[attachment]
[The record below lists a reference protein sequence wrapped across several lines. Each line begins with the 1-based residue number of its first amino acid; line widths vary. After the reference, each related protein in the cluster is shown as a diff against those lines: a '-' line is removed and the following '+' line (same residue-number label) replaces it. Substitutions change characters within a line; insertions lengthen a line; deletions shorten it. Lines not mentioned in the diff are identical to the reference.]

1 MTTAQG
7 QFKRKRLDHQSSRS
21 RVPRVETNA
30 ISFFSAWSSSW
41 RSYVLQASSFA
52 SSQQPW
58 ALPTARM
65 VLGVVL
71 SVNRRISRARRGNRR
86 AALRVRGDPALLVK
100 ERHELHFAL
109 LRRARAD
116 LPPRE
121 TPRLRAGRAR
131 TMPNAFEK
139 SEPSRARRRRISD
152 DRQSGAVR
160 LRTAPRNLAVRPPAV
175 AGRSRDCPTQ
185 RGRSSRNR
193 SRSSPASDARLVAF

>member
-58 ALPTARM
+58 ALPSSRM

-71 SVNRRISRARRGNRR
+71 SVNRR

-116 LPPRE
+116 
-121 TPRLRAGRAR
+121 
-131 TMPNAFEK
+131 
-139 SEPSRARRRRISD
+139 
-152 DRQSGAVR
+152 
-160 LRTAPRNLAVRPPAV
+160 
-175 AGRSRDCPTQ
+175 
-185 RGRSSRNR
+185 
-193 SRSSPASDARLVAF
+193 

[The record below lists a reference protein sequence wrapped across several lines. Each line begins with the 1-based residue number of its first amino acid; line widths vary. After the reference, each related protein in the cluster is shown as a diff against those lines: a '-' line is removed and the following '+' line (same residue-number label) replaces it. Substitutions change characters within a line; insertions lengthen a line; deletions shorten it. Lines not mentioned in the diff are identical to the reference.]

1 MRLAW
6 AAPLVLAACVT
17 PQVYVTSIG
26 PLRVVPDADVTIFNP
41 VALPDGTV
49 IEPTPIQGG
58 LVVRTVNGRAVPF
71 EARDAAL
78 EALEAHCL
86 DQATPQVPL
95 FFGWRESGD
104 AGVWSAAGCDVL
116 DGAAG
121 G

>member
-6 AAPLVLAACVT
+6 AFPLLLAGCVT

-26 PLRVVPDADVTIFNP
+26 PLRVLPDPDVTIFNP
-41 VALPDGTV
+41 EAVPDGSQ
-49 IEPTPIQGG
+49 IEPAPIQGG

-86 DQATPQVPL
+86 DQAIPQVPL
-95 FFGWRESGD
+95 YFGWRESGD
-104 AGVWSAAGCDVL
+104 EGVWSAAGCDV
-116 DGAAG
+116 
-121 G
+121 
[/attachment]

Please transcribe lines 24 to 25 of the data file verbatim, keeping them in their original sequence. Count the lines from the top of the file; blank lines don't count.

-58 ALPTARM
+58 ALPSSRM